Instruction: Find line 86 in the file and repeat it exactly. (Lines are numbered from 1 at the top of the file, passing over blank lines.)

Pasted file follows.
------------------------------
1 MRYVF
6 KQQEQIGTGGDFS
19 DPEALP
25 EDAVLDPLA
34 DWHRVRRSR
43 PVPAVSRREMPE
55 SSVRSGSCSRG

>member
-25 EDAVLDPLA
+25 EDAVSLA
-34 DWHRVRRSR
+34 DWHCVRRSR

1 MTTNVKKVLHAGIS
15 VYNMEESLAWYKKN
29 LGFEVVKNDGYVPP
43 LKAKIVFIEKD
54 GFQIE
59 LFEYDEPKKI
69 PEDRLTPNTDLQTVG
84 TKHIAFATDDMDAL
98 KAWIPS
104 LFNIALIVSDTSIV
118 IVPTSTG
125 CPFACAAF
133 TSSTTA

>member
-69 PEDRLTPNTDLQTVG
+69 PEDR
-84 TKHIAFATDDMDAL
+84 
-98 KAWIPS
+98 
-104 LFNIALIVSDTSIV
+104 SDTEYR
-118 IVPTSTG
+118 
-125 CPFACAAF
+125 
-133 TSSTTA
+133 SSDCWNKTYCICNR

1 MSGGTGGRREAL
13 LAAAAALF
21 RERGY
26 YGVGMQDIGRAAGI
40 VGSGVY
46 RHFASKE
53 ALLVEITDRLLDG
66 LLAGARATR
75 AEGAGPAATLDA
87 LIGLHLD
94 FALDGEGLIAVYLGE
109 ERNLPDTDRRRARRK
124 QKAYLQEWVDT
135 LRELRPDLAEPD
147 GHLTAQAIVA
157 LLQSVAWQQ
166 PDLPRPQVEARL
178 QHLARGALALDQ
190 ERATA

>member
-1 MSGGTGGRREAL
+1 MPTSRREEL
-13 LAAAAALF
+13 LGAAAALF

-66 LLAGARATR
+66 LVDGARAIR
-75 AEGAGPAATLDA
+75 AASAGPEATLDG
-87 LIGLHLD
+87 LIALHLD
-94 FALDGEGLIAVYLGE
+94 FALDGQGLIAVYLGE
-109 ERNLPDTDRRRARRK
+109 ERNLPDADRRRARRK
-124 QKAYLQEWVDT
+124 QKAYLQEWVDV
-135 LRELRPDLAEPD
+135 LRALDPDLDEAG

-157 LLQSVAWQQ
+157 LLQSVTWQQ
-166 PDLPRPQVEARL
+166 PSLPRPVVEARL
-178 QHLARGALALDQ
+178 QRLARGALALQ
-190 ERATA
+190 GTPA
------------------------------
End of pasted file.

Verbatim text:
+190 GTPA